Like other South American countries, Chile has a love affair with hydropower, relying on it for almost 50 percent of its electricity. HidroAysén was conceived two decades ago by the state utility company, Endesa, which dammed the Río Bio Bío in 1992, killing that euphonious river and the thriving whitewater tourism it supported. During the nineties, the plans lingered while Chile looked to its neighbors for power. But Bolivia, still piqued over a military defeat in 1884, blocked development of a natural-gas pipeline, and, in 2004, Argentina restricted gas sales to Chile, claiming the supply for itself.
Chile uses only 1.5 percent as much electricity as the United States, but until 2004, demand was rising at an annual 6 percent. A domestic, year-round, glacier-fed power supply was starting to look better and better. Now Endesa—which had been privatized, sold to Spaniards, and then sold to a partially state-owned Italian company called Enel—has returned to the project, partnering with Colbún, one of Chile's biggest energy companies. The next step is also the last: HidroAysén has submitted an environmental impact assessment, which must be approved by a regional commission. But the real power, observers say, rests with Chile's new president, Sebastián Piñera.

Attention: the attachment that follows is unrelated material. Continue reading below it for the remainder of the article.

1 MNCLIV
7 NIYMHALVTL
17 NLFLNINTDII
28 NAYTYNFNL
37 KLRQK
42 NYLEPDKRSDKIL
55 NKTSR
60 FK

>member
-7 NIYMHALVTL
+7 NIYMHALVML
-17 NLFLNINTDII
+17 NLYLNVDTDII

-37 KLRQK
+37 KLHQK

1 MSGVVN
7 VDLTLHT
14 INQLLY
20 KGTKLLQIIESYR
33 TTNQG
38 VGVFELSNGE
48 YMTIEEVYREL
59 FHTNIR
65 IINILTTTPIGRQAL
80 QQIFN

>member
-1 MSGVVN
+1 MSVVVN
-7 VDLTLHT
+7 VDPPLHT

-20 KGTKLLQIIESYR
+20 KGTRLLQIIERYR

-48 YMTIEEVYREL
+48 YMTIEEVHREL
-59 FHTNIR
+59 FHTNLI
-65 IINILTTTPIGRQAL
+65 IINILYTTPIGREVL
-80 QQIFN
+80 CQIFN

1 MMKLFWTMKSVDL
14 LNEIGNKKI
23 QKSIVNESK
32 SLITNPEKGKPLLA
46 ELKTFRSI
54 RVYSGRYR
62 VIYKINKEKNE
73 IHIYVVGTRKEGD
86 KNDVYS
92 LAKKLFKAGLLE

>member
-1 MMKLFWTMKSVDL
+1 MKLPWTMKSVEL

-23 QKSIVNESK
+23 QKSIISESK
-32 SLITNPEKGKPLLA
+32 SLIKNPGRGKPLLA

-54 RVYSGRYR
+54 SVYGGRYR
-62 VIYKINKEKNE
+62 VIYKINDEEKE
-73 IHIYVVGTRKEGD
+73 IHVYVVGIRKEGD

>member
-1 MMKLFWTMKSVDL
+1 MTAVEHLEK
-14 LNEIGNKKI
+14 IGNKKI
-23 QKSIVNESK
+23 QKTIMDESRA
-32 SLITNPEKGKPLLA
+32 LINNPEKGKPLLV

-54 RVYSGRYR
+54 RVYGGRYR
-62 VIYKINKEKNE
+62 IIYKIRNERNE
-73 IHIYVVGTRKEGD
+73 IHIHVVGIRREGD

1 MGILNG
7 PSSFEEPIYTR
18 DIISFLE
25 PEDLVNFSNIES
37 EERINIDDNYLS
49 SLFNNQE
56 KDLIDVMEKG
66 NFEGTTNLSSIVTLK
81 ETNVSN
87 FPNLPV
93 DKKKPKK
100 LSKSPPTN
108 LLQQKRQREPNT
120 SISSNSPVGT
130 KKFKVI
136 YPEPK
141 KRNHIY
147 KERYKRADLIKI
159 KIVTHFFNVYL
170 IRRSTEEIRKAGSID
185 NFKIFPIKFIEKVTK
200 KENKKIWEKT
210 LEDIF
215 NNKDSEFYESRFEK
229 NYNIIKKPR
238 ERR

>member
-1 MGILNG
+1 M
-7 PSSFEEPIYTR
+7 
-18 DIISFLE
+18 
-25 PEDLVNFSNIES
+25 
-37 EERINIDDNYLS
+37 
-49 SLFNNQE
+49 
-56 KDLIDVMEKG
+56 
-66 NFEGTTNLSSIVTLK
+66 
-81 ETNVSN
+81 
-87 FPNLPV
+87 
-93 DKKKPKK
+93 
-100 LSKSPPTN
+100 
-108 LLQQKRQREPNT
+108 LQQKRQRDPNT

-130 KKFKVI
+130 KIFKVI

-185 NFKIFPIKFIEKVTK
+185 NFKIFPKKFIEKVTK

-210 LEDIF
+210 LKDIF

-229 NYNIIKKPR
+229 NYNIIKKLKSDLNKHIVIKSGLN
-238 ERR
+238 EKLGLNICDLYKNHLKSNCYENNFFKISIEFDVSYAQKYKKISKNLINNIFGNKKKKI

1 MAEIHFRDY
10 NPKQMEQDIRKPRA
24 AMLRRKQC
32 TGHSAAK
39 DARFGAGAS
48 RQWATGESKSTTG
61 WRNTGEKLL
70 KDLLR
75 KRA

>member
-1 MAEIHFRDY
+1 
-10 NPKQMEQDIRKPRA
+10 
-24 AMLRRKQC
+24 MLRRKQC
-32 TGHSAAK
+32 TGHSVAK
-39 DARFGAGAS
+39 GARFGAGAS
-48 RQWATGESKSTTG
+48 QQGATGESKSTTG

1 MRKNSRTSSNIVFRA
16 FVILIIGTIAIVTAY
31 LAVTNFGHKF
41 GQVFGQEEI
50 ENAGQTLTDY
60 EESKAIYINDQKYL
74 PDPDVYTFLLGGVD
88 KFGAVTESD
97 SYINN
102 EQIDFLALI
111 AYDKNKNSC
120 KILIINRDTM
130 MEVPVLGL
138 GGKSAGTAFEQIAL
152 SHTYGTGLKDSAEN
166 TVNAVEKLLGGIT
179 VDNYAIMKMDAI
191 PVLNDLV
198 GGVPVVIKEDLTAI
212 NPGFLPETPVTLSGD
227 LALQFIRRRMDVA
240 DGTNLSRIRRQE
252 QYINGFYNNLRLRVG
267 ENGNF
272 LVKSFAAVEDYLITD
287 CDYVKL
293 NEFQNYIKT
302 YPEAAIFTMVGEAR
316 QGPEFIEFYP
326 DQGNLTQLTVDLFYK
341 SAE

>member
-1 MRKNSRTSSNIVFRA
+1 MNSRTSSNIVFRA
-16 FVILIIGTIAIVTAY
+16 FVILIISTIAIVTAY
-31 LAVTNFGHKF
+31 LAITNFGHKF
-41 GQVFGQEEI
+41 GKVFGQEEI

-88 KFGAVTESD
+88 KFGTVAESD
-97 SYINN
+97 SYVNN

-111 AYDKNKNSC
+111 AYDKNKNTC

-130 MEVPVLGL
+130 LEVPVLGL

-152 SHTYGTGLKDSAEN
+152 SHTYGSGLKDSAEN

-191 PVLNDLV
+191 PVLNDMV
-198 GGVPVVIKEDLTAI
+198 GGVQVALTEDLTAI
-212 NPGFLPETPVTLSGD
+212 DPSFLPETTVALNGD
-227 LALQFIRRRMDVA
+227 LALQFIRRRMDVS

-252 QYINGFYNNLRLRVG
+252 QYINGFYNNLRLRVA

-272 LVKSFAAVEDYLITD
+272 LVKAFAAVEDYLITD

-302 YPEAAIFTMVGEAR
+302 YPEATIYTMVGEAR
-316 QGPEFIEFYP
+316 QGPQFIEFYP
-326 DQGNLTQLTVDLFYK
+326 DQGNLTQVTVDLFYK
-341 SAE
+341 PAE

On the surface, Piñera—a conservative billionaire whose anti-regulation agenda is now accelerated by the suffering and $30 billion in damage caused by the earthquake—would seem decidedly pro-dam. His new energy minister immediately noted that, since not a single dam cracked during the earthquake, the Aysén project looked "very attractive." But Piñera is also a conservationist whose nonprofit foundation, in 2005, made one of the largest land donations in Chile's history, to create a 292,000-acre park on the island of Chiloé.